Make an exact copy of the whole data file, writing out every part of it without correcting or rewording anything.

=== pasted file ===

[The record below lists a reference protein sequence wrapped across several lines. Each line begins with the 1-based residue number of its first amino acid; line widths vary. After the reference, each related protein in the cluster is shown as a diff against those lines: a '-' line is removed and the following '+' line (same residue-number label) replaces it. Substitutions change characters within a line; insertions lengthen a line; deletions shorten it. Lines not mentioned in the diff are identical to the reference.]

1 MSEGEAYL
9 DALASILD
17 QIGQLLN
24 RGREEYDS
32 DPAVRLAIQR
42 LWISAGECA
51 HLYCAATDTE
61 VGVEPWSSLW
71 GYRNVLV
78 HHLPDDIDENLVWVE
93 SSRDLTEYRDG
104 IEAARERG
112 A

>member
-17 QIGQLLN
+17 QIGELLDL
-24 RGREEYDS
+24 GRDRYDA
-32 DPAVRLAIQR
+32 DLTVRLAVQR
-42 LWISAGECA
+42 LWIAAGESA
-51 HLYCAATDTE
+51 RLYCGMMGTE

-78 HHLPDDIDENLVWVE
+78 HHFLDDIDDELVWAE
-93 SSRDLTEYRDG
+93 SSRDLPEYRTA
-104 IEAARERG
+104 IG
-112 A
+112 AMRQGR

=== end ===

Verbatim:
[The record below lists a reference protein sequence wrapped across several lines. Each line begins with the 1-based residue number of its first amino acid; line widths vary. After the reference, each related protein in the cluster is shown as a diff against those lines: a '-' line is removed and the following '+' line (same residue-number label) replaces it. Substitutions change characters within a line; insertions lengthen a line; deletions shorten it. Lines not mentioned in the diff are identical to the reference.]

1 MSEGEAYL
9 DALASILD
17 QIGQLLN
24 RGREEYDS
32 DPAVRLAIQR
42 LWISAGECA
51 HLYCAATDTE
61 VGVEPWSSLW
71 GYRNVLV
78 HHLPDDIDENLVWVE
93 SSRDLTEYRDG
104 IEAARERG
112 A

>member
-17 QIGQLLN
+17 QIGELLDL
-24 RGREEYDS
+24 GRDRYDA
-32 DPAVRLAIQR
+32 DLTVRLAVQR
-42 LWISAGECA
+42 LWIAAGESA
-51 HLYCAATDTE
+51 RLYCGMMGTE

-78 HHLPDDIDENLVWVE
+78 HHFLDDIDDELVWAE
-93 SSRDLTEYRDG
+93 SSRDLPEYRTA
-104 IEAARERG
+104 IG
-112 A
+112 AMRQGR